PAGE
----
Nelson Mandela

Nelson Mandela was born in the Transkei, a rural part of Eastern South Africa in 1918. He was born into the Thembu royal house and was given the name Rolihlahla, meaning “Troublemaker” in Xhosa his native language. His homeland was populated by about 3 million of the Xhosa nation, of which he was a part and a few minority races. South Africa had disputed history over who was there first. European settlers, mainly Dutch, but also German and French, landed at the Cape in the mid-17th Century. Europe had been beset by devastating inter-religious/political wars for the previous 100 years and the settlers were trying to find a new colony where they could practice their Protestant faith in isolation. They claim that there was no one else there when they arrived, which was disputed by the indigenous African tribes. The British would arrive and colonise the Cape forcing the Boers to move north for a new homeland. Later the British would follow them to the Transvaal to exploit the rich mineral resources the Boers had found. The result was the Boer Wars. There was no love lost between British and Boer settlers. The majority population were from proud African nations, some who were the famous Zulus who defeated the British Army at Isandlwana in 1879. Spears and superior tactics had beaten the rifles and the might of the British Army. The British arrogance at underestimating the natives had lost them that battle and not for the last time. By the time of Mandela, South Africa had white minority rule where Africans and the Indian migrant workers did not have the vote and were officially treated by different standards.

Mandela came from a distinct culture and was of royal blood. Families were extended to cousins and the rest of the relatives, different to the Europeans. His status, independence and clear potential meant that he was able to receive a good education from a mission school. These were run by religious groups, in this case the Methodists, and although he did not strongly adhere to the faith, he was clearly influenced by some of their principles. His education meant that he had the benefit of being taught to think for him, unlike many other African kids who would be taught be rote. He went to train as a lawyer returning to his homeland on completion of his initial studies. But when he was being forced into a marriage that he knew would not work, he escaped with his cousin Justice. Through perseverance and downright deception, they eventually managed to escape the clutches of their family and start work in Johannesburg. As a lawyer it was easier for him to find work. There were liberal law firms who were keen to take him on despite the prejudices inherent in society. Eventually he would start his own firm with lifelong friend Oliver Tambo, being a very useful advocate for the black Africans disadvantaged by the system.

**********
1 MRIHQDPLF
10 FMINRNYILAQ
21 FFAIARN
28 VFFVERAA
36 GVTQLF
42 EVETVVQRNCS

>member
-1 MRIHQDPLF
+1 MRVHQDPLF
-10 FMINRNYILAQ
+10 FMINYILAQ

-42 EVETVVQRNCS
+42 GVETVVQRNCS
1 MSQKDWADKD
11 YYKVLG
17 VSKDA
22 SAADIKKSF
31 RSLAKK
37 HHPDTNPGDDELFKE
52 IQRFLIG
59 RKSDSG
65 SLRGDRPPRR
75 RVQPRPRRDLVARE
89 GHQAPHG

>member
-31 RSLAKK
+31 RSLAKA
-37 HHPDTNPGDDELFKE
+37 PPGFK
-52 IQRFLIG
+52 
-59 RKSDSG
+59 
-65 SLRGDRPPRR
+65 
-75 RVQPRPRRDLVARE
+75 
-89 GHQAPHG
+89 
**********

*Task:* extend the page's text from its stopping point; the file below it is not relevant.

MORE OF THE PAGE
From this point in the 1940’s, Mandela started to be involved in the African National Congress. Taking the example of Mohandas Gandhi, who started his struggle in South Africa, they would use non-violence and non-cooperation. There were bus boycotts and strikes and demonstrations all designed to highlight the injustice of the system. Mandela started to become one of the leaders in the struggle. In 1948 things took a turn for the worse as the National Party were elected to parliament. They were a mainly Boer organisation who were promoting and institutionalising the racism Mandela and the ANC were fighting. They instituted Apartheid, public amenities divided by race. There was no intermarriage of the races; people were confined to certain areas. These policies were promoted by people who had supported the Nazis in the Second World War.

The ANC continued to fight and were matched with greater security threats as any freedoms in society were removed to protect the illogical regime. Mandela and the ANC leadership were put on trial for Treason; the proceedings would go on for 3 years. The ANC were accused of what the Boers feared the most. Communist inspired African takeover of the country, forcing them into the sea. The excellence of the defence lawyers, some who were Boers fighting for rights against their own heritage and the principled and self-sacrificial nature of the ANC would prevent a Government victory. Again the Africans were underestimated. They would not be intimidated, the case against them was mainly of unproven accusations and false testimony and the judges who were also Boers came from the pre Apartheid era and were not going to allow this injustice.

The trial became a platform for the ANC views and for the character and the ability of those charged. On release, the ANC would continue to be harassed by the state who attempted to bully them into submission. It would never happen. The decision was taken that non-violent struggle was not working against an ignorant and intransigent regime. Mandela studied armed resistance and started organising to prepare for a struggle if necessary. He formed a military wing and started military training in Ethiopia. He decided that the best plan would be sabotage. Direct confrontation would be unsuccessful against a stronger foe and would lead to escalation. Assassination or terrorism would stoke the fear that so pervaded the uninformed white South African society. There were some operations against targets such as electrical power plants, causing maximum disruption without loss of life.